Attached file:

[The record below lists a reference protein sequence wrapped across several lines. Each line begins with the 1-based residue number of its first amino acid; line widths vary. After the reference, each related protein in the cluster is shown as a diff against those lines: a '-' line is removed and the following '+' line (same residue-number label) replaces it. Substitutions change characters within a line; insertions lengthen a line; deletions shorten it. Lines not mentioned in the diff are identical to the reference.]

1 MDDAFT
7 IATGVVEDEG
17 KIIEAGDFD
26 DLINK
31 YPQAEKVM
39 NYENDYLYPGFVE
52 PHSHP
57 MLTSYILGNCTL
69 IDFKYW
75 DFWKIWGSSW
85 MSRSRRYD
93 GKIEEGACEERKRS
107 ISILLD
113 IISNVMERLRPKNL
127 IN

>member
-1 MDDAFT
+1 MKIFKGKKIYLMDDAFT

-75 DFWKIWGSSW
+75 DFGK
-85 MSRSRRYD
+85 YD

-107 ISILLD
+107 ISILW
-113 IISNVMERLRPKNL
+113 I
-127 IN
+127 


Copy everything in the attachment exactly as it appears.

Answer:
[The record below lists a reference protein sequence wrapped across several lines. Each line begins with the 1-based residue number of its first amino acid; line widths vary. After the reference, each related protein in the cluster is shown as a diff against those lines: a '-' line is removed and the following '+' line (same residue-number label) replaces it. Substitutions change characters within a line; insertions lengthen a line; deletions shorten it. Lines not mentioned in the diff are identical to the reference.]

1 MDDAFT
7 IATGVVEDEG
17 KIIEAGDFD
26 DLINK
31 YPQAEKVM
39 NYENDYLYPGFVE
52 PHSHP
57 MLTSYILGNCTL
69 IDFKYW
75 DFWKIWGSSW
85 MSRSRRYD
93 GKIEEGACEERKRS
107 ISILLD
113 IISNVMERLRPKNL
127 IN

>member
-1 MDDAFT
+1 MKIFKGKKIYLMDDAFT

-75 DFWKIWGSSW
+75 DFGK
-85 MSRSRRYD
+85 YD

-107 ISILLD
+107 ISILW
-113 IISNVMERLRPKNL
+113 I
-127 IN
+127 